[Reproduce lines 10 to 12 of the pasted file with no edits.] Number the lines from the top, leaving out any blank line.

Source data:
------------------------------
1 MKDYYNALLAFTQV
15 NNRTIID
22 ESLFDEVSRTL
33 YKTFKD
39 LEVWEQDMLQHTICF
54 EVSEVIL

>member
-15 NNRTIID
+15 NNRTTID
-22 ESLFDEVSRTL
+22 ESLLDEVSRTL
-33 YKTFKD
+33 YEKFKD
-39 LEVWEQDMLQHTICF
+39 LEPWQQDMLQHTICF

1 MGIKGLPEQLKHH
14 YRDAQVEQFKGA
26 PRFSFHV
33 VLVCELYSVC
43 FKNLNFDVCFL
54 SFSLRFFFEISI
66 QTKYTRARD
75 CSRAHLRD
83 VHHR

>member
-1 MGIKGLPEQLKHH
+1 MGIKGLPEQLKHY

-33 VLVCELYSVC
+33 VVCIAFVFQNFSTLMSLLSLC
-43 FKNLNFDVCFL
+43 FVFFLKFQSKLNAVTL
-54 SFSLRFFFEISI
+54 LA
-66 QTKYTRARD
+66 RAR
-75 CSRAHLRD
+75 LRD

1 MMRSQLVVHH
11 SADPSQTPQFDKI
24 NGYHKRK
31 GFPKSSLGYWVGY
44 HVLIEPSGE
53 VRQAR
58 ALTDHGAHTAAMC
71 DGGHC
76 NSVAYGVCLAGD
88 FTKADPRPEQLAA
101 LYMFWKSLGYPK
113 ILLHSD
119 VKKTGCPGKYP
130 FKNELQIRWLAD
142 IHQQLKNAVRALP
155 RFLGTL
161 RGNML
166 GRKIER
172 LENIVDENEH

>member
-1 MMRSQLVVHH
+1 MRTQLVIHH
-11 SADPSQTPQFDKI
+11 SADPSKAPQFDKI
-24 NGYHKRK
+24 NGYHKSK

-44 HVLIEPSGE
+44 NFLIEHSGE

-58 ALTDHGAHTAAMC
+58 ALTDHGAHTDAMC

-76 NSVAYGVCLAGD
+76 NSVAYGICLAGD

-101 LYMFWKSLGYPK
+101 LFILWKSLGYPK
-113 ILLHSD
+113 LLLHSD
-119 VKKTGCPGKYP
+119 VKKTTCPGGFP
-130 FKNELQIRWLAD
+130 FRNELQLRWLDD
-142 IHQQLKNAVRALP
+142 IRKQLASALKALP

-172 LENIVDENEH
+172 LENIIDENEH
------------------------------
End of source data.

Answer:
-22 ESLFDEVSRTL
+22 ESLLDEVSRTL
-33 YKTFKD